Ad network ransomware crook to flog £5k Rolex after court confiscates £270k in ill-gotten gains
Next thing she's wearing my Casio
A jailed hacker who profited from the Angler Exploit Kit has been ordered to sell his £5,000 Rolex watch after the National Crime Agency (NCA) applied to confiscate £270,000 of criminal proceeds from him.
Zain Qaiser, 25, formerly of Barking in London, has been ordered to pay £270,864.47 to the British state following a confiscation order hearing held at Kingston Crown Court last week.
Back in April, His Honour Judge Timothy Lamb QC sentenced Qaiser to six-and-a-half years in prison for his malware exploits.
The NCA claimed in a statement today that Qaiser would face an extra two years in prison unless he paid the £270,000 within three months – including the forced sale of a £5,000 Rolex watch currently in the possession of the not-quite-police-force.
"Qaiser spent the proceeds of his criminality on stays in high-end hotels, prostitutes, gambling, drugs and luxury items including a £5,000 Rolex watch," the agency said in a statement.
NCA investigator Nigel Leary, the agency's head of ops in its national cyber crime unit, declared: "Confiscation orders are a key tool in allowing us to pursue illegally obtained assets and preventing convicted criminals from funding luxury lifestyles on their release."
Having confessed to 11 offences including blackmail, fraud, money laundering and Computer Misuse Act crimes, Qaiser was eligible for a confiscation order. These, as law firm Hodge Jones and Allen explains on its website, are aimed at destroying any wealth gained by crooks from their criminal lifestyles.
It appears that Qaiser has obtained three months' grace to pay instead of being forced to stump up immediately as is usual.
Ransomware spread through porno ad networks
Qaiser himself was part of a gang that posed as legitimate pornography companies in order to distribute malware through online ad networks, with the NCA saying at the time of his sentencing that he was involved in spreading both the Angler Exploit Kit and the Reveton ransomware family.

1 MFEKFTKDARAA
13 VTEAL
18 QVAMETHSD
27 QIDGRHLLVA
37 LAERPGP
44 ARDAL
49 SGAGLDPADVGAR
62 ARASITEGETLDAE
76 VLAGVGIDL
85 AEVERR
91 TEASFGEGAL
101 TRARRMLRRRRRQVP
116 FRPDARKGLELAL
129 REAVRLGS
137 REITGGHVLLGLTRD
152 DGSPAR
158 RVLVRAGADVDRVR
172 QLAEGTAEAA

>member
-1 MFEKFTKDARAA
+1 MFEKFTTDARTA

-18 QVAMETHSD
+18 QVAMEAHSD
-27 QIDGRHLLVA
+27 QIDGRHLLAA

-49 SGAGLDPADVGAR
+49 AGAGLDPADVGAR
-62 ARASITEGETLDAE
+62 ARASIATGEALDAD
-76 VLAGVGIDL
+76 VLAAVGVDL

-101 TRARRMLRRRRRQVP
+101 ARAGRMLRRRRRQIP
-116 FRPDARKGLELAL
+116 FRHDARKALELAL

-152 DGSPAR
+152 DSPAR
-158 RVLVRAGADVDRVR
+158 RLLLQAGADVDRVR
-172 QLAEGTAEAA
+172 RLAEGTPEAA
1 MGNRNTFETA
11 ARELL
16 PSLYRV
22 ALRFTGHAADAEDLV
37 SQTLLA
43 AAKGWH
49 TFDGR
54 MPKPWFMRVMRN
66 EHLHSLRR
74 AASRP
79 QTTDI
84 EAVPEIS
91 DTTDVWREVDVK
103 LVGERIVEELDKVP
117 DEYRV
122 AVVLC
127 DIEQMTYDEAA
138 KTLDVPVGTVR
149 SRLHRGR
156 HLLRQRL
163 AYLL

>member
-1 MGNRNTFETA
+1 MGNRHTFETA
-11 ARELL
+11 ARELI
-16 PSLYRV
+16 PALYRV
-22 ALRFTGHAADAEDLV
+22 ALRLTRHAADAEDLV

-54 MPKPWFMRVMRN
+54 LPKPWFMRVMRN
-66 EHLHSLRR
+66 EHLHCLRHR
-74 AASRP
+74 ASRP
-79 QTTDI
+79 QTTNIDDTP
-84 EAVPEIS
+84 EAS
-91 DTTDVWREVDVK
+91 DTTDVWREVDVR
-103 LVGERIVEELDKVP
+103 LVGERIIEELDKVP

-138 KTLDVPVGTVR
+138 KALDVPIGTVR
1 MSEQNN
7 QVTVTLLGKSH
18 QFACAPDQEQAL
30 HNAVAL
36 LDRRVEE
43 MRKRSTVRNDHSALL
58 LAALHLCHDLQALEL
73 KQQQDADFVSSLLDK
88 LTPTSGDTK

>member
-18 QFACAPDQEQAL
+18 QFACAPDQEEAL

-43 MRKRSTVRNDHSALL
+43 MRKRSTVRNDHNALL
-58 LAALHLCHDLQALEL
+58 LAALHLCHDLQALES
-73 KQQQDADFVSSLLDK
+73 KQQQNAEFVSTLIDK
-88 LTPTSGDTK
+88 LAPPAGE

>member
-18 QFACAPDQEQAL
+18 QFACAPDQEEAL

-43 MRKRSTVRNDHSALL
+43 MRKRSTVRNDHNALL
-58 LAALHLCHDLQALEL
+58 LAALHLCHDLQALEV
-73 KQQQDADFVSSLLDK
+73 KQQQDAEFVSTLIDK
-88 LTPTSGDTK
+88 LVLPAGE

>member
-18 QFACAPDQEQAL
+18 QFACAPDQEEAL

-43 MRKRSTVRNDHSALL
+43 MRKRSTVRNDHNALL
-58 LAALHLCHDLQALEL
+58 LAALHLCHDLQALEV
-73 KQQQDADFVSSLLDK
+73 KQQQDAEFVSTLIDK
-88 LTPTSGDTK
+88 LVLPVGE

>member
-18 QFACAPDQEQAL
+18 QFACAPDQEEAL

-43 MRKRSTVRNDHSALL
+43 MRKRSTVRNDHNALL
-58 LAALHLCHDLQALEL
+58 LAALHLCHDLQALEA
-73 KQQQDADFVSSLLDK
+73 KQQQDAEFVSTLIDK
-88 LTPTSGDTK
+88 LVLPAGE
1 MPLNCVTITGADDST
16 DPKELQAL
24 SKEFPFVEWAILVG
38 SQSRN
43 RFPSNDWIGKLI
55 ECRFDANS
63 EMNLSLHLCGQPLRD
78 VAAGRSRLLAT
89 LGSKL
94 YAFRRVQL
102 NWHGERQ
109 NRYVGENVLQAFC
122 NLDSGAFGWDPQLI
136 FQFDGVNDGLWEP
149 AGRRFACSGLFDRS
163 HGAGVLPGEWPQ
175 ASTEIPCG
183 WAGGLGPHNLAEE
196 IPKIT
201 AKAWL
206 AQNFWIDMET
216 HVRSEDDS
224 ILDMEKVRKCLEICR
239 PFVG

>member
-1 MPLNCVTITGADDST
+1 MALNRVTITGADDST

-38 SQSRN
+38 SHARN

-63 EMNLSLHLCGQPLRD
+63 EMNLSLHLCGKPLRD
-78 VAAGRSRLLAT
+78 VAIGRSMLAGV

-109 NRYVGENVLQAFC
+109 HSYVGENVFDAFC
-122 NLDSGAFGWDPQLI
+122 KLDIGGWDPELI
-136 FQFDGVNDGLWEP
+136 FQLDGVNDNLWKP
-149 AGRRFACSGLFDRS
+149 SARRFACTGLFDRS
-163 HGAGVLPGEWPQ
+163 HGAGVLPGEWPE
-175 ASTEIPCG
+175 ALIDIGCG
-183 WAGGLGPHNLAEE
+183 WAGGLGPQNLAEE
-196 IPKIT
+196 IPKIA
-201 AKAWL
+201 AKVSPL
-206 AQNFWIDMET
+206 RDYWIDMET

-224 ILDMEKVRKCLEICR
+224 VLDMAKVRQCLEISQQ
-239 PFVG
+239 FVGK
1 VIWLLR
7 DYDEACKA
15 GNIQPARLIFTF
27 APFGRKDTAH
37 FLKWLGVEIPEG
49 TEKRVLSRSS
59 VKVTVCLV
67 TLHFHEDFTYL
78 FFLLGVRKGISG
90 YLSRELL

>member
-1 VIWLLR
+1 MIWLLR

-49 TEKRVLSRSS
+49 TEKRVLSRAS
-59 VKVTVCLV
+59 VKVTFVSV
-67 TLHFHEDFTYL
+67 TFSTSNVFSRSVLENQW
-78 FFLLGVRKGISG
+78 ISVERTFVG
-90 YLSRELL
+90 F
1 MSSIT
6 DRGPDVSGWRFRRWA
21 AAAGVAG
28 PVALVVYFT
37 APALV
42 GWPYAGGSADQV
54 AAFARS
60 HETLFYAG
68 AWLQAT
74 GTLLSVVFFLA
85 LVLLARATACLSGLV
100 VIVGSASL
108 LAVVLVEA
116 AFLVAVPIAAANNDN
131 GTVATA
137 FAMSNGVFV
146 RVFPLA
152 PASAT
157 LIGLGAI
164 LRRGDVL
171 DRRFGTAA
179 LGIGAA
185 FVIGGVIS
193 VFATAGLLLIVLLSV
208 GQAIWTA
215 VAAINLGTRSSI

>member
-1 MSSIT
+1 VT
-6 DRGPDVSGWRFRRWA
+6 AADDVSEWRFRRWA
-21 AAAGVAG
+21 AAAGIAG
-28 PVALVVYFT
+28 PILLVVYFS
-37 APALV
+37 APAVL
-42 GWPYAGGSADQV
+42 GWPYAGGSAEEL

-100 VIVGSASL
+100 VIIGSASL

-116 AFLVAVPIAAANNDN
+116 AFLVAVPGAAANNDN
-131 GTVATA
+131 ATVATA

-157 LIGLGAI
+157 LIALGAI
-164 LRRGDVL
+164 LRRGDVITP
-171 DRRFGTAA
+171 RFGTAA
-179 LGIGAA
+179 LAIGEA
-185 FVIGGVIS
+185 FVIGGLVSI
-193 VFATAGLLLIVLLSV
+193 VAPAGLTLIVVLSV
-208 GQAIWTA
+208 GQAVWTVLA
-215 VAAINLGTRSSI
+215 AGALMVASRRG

Reveton locked the target's browser and displayed a message claiming to be from a police agency and demanding an upfront "fine", payable in Bitcoin, to evade criminal proceedings for some imaginary transgression. The fines were paid to Qaiser's ransomware gang. Each ransom was worth between $300 and $1,000, according to the NCA, with Qaiser having scored around £700,000 in total.
When the ad networks realised that Qaiser's brand of smut was far worse than the filth they usually carried, they tried to stop the gang. Qaiser responded by DDoSing them and threatening to plant child abuse images on the company directors' devices, the NCA claimed in previous public statements.
Although the Londoner was first arrested in July 2014 a trial planned for February 2018 was abandoned after he was sectioned under the Mental Health Act. During his enforced stay at Goodmayes Hospital in Ilford, police claimed the hospital Wi-Fi had been used to access ad networks that Qaiser used during his crime spree.
A Bitcoin account linked to Qaiser was said to have contained in excess of £100,000 worth of the cryptocurrency after his arrest, with the man himself having no job and not having declared any legitimate sources of income. ®